As Kress begins life as an RIA, he says Crosspoint is already in as good or better position than it was upon parting ways with ThinkEquity. As part of the getting-going process as head of his own RIA, he attended the TD Ameritrade Institutional conference in San Diego Jan. 30-Feb. 1 and was impressed with what he saw.

Despite being a year shy of his 70th birthday, Kress says his eyes are firmly fixed on growth, not retirement.

“Being retired seems like a bad job to me,” he says.

Still, Kress allows that of all the sessions he attended at the recent annual TD Ameritrade conference, he found the one on succession planning the most interesting. See: TD celebrates its $200 billion tipping point with an exuberant, VIP-rich conference in San Diego.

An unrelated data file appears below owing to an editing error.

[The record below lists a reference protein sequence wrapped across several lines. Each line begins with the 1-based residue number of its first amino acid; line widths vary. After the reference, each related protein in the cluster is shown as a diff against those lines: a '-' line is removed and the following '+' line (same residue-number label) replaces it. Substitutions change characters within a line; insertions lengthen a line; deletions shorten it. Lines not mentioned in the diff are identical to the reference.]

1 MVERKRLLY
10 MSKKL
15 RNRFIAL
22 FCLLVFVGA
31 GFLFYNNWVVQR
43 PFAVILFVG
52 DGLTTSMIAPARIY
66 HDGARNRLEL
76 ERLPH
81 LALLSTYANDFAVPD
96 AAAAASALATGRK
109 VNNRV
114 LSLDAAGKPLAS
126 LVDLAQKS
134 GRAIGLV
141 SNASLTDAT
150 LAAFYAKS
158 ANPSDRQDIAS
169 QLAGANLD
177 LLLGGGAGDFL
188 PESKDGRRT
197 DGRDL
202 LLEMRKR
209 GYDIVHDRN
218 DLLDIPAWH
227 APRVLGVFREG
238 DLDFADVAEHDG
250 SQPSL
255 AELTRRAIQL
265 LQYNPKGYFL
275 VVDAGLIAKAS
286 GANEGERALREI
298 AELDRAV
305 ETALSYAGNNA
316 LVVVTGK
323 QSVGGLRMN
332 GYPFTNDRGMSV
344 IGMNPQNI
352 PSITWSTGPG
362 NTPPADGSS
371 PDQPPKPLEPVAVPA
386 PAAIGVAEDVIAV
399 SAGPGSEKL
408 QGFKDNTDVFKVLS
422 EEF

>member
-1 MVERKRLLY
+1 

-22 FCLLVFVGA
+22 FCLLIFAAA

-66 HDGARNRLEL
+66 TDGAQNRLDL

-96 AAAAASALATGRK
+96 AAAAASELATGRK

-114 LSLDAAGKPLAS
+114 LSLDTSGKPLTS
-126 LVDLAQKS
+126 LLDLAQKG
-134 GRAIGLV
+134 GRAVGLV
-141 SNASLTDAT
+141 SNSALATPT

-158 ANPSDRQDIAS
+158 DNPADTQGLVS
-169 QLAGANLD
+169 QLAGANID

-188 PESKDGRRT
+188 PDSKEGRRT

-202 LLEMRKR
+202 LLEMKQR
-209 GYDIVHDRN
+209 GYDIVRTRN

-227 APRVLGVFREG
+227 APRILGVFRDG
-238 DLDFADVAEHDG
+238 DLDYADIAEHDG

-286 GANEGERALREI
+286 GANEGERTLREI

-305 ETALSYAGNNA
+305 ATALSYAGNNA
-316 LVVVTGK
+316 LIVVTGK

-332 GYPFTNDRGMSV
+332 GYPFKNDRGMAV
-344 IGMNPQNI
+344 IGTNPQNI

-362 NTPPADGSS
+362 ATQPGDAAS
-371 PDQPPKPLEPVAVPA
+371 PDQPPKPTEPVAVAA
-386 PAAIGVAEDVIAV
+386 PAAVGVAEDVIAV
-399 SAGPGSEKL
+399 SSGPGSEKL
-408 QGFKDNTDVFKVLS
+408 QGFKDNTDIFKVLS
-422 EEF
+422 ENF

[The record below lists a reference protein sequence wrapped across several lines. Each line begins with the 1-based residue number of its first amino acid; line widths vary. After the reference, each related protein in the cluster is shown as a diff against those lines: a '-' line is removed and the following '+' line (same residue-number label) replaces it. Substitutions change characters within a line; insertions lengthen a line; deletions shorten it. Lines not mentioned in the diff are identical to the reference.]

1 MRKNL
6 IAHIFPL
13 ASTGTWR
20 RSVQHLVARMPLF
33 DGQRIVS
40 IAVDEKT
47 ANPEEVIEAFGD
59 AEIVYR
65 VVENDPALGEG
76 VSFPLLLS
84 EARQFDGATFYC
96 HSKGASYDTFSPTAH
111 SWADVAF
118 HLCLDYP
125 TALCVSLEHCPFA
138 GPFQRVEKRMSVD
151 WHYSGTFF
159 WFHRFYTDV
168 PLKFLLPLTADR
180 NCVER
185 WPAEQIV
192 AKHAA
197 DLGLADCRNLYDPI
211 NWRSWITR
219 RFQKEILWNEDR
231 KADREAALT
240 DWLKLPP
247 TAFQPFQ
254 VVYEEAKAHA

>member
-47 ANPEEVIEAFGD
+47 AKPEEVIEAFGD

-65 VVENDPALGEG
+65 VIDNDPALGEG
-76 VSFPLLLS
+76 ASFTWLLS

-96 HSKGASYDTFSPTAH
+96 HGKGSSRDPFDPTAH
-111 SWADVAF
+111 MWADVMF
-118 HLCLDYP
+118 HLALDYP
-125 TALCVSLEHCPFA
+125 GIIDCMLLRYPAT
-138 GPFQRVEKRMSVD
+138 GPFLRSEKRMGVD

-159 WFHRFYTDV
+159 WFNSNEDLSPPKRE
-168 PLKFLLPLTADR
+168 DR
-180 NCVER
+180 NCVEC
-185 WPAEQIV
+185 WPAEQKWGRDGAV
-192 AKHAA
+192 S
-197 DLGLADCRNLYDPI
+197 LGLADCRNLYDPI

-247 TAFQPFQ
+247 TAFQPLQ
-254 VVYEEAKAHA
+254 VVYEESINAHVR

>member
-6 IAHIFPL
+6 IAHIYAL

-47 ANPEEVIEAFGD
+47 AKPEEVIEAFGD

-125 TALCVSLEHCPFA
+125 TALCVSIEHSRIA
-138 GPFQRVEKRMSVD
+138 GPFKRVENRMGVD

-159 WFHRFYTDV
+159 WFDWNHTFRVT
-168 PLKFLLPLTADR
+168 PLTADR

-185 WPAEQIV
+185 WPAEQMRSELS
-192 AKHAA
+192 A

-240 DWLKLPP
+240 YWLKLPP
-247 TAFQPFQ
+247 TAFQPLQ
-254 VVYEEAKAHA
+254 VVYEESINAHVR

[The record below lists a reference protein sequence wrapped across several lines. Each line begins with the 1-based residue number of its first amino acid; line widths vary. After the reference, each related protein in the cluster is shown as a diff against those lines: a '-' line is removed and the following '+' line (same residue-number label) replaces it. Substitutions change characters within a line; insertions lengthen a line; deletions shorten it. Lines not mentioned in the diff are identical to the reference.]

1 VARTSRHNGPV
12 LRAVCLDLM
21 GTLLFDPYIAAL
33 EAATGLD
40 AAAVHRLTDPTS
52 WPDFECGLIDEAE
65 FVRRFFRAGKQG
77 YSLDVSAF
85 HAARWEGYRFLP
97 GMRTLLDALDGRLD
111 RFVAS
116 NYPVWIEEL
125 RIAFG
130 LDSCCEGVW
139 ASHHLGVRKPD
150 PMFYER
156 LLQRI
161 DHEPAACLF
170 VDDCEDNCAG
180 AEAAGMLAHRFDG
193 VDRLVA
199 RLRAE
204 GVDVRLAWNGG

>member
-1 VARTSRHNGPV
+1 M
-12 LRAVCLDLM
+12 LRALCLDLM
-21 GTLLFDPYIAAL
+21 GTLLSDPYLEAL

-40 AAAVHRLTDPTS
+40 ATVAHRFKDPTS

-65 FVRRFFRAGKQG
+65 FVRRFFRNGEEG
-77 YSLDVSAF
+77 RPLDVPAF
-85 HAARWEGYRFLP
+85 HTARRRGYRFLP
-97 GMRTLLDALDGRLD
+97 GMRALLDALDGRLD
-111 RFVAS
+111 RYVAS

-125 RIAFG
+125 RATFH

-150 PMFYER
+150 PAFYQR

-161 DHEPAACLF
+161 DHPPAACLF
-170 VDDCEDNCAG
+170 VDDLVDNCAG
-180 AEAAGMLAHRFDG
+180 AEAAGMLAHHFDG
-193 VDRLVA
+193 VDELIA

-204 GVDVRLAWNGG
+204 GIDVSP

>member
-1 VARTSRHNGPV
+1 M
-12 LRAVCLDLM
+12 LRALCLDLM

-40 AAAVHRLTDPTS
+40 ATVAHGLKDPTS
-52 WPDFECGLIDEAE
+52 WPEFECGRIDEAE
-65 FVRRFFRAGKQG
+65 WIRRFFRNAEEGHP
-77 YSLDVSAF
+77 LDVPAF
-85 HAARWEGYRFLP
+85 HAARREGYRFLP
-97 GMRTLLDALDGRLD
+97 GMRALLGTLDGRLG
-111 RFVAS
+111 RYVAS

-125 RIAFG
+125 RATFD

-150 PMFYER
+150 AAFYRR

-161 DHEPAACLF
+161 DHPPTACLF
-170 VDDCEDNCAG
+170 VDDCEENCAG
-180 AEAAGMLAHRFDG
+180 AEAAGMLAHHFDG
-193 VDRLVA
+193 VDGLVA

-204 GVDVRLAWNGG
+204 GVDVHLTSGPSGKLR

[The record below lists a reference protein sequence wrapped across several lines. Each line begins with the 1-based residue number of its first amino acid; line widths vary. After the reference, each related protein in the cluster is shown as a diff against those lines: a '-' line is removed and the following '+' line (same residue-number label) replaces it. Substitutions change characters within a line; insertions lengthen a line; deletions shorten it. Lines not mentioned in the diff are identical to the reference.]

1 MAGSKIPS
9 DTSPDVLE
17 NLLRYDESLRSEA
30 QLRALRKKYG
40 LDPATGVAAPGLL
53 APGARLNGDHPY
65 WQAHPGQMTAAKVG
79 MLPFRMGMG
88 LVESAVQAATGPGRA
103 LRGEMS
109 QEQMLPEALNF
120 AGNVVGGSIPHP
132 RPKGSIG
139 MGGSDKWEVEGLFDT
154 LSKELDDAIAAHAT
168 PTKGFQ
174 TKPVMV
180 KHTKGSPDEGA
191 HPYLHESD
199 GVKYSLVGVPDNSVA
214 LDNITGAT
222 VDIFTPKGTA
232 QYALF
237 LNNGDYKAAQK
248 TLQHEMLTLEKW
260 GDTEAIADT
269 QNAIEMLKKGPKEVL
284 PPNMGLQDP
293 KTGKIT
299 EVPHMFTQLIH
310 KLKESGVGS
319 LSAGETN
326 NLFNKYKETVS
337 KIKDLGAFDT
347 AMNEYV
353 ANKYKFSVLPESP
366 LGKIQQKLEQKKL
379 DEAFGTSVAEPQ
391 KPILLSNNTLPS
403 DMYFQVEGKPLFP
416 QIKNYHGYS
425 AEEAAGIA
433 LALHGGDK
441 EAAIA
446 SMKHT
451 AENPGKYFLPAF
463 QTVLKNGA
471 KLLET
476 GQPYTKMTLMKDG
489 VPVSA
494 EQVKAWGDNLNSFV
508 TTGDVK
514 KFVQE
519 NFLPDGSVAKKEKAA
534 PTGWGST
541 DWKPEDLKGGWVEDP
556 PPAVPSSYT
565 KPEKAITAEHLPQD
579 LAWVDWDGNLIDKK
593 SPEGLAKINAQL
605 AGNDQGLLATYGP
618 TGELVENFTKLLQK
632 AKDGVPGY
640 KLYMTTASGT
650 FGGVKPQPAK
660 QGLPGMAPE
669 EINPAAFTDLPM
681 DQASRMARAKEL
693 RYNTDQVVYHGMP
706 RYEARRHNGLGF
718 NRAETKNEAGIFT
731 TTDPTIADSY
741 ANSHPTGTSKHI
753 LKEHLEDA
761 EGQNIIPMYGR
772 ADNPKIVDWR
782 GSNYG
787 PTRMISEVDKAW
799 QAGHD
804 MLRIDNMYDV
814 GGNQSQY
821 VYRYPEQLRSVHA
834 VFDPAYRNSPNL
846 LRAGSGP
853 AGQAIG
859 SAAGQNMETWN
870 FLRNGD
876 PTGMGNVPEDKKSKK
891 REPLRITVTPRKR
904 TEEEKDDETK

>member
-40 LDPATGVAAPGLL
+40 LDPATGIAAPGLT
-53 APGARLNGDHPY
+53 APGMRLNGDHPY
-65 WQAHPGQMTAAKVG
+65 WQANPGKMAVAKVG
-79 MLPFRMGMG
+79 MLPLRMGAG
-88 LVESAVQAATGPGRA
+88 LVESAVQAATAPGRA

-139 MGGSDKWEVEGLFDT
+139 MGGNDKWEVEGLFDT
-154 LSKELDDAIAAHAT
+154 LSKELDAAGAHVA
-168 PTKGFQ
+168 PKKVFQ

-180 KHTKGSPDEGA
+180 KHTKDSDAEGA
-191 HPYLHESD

Happy trails

Emerald Bay's Michael Battey and Hannah Sullivan. Sullivan sold her adventure-travel firm to co-found Emerald.
Emerald Bay’s Michael Battey and Hannah
Sullivan. Sullivan sold her adventure-travel firm
to co-found Emerald.

Sanctuary has also just brought aboard a team that calls itself Emerald Bay Wealth Management, which was launched in 2011. Emerald is using Schwab Advisor Services as its asset custodian.

Emerald not an ordinary startup, in the sense that its chief is Michael Battey, who has opened, turned around and run offices for Bessemer Trust, Donaldson Lufkin & Jenrette and Atlantic Trust. Its other principal is Hannah Sullivan, who trained as an equity analyst and worked at Robertson Stephens & Co. as a lead portfolio manager.

Sullivan was also a principal at a private-equity fund, a partner of Fremont Ventures, and has taught at the Haas School of Business at the University of California, Berkeley. She recently sold her company, Tahoe Trips & Trails, an adventure-travel company specializing in high-end adventure travel, to co-found Emerald Bay.